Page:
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Living in the past July 29, 2016

Posted by WorldbyStorm in Uncategorized.

A most thought-provoking point made on Slate in this examination of US based couple who attempt to live their lives as if it were the late 19th century. If your sense is that that seems like an over-extended variant of cosplay you might be right. The author Rebecca Onion, I suspect would agree.

The question of health brings me to perhaps the greatest fallacy inherent in the Chrismans’ method of “living history.” The “past” was not made up only of things. Like our own world, it was a web of social ties. These social ties extended into every corner of people’s lives, influencing the way people treated each other in intimate relationships; the way disease was passed and treated; the possibilities open to women, minorities, and the poor; the whirl of expectations, traditions, language, and community that made up everyday lives. Material objects like corsets or kerosene lamps were part of this complex web, but only a part.

Onion points to some of the more contradictory aspects of the Chrismans’ approach – for example they appear to believe that society now is more rigid and conformist than in the late 19th century (and some of the comments BTL make it clear that one doesn’t have to go as far back as the 19th century to see massive changes in everyday life – and many of us here will remember vastly less technological lifestyles only a relatively short time ago. Though speaking of BTL, the phrase ‘Cultural Marxism’ rears its ugly head in one criticism of the author). A questionable assumption many would think. And while they make great play of their desire to ‘escape incomprehensible technologies that now govern our lives…’ they also happen to have a website.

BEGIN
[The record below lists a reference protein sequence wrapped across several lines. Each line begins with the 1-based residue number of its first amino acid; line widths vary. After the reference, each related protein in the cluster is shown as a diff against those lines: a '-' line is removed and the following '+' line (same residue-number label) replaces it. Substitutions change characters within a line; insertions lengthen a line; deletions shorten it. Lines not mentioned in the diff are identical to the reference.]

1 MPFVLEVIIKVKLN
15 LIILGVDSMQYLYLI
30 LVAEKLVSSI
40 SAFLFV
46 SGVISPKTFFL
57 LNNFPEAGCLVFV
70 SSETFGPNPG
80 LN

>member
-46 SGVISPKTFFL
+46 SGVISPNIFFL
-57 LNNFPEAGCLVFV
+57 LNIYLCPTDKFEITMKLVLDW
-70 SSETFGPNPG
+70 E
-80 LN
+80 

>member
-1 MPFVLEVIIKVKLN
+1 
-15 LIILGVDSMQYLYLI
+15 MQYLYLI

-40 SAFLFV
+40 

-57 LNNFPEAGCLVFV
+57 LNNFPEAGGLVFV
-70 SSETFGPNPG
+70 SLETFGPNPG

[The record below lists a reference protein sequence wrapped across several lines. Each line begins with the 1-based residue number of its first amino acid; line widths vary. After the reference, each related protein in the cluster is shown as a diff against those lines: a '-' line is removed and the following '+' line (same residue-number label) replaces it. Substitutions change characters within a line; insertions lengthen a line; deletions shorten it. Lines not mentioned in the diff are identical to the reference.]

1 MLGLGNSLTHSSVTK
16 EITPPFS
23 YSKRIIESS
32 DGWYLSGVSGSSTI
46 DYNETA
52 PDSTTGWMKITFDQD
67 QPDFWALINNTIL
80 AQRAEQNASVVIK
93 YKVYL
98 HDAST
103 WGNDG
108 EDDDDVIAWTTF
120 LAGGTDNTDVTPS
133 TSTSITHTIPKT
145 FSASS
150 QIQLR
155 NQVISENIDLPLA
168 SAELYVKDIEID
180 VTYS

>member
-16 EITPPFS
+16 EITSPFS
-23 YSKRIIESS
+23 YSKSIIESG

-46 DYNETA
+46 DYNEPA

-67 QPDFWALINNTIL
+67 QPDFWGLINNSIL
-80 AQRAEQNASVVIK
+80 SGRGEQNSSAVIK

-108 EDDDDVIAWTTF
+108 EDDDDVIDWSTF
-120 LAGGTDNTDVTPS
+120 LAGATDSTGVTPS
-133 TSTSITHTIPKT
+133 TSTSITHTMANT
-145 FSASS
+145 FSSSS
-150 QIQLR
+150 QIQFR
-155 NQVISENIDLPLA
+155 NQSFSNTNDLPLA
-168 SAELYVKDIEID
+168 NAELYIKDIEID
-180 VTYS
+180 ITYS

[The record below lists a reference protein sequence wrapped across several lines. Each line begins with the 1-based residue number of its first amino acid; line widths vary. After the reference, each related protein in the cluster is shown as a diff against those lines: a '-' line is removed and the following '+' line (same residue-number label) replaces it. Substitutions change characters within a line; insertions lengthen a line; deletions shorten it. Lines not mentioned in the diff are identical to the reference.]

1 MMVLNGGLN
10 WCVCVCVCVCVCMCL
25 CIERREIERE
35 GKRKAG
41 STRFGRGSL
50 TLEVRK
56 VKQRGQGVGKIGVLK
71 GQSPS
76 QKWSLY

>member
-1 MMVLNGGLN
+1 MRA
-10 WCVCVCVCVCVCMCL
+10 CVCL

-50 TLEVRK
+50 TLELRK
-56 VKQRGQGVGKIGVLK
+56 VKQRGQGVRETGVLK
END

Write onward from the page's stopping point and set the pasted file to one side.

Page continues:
Of course the past is interesting. It has a fascination for us. Looking through some documents recently from the 1970s, a period I and it would seem a fair few who engage on this site actually lived through, someone commented that it was amazing how evocative the papers and photographs were.

Sure – the whole of the Left Archive is, on one level, an exercise in revisiting that past – we could have transcripts of content and once someone very thoughtfully offered to provide same. But my sense has always been that to get a better understanding of the time it is probably best to present texts in the format they were originally found, that is on the printed page of a magazine accompanied by photographs, advertising, etc.

Onion notes that the very process by which materials survive to this day or are represented is in itself a ‘type of commentary’.

The primary sources the Chrismans choose to read made it to the present day because they held some kind of value for the intervening generations. The couple finds its period magazines on Google Books, that redoubtable Victorian technology. It seems not to have crossed their minds that a series of human decisions resulted in the digitization of those magazines and not others, and that those decisions are themselves a type of commentary.